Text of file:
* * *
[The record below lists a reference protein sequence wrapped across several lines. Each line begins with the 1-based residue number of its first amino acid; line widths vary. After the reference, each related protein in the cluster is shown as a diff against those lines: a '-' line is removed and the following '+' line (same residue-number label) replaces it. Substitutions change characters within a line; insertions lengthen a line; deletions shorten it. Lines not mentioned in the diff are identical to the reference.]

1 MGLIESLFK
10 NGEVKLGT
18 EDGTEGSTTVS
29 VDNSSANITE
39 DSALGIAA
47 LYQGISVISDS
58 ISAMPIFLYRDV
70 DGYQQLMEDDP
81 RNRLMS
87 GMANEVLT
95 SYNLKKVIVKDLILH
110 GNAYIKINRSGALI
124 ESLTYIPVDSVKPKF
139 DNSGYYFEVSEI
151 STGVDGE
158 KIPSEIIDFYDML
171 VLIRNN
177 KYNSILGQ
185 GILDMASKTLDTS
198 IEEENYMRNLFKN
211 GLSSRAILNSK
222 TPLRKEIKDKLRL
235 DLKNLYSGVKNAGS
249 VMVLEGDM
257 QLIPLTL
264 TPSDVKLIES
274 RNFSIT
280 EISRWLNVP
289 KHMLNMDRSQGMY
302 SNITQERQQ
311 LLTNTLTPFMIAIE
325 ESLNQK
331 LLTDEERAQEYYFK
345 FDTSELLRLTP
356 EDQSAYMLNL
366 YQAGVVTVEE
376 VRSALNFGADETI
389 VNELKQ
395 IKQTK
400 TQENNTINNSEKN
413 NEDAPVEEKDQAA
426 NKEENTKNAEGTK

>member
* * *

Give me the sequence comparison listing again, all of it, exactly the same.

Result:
[The record below lists a reference protein sequence wrapped across several lines. Each line begins with the 1-based residue number of its first amino acid; line widths vary. After the reference, each related protein in the cluster is shown as a diff against those lines: a '-' line is removed and the following '+' line (same residue-number label) replaces it. Substitutions change characters within a line; insertions lengthen a line; deletions shorten it. Lines not mentioned in the diff are identical to the reference.]

1 MGLIESLFK
10 NGEVKLGT
18 EDGTEGSTTVS
29 VDNSSANITE
39 DSALGIAA
47 LYQGISVISDS
58 ISAMPIFLYRDV
70 DGYQQLMEDDP
81 RNRLMS
87 GMANEVLT
95 SYNLKKVIVKDLILH
110 GNAYIKINRSGALI
124 ESLTYIPVDSVKPKF
139 DNSGYYFEVSEI
151 STGVDGE
158 KIPSEIIDFYDML
171 VLIRNN
177 KYNSILGQ
185 GILDMASKTLDTS
198 IEEENYMRNLFKN
211 GLSSRAILNSK
222 TPLRKEIKDKLRL
235 DLKNLYSGVKNAGS
249 VMVLEGDM
257 QLIPLTL
264 TPSDVKLIES
274 RNFSIT
280 EISRWLNVP
289 KHMLNMDRSQGMY
302 SNITQERQQ
311 LLTNTLTPFMIAIE
325 ESLNQK
331 LLTDEERAQEYYFK
345 FDTSELLRLTP
356 EDQSAYMLNL
366 YQAGVVTVEE
376 VRSALNFGADETI
389 VNELKQ
395 IKQTK
400 TQENNTINNSEKN
413 NEDAPVEEKDQAA
426 NKEENTKNAEGTK

>member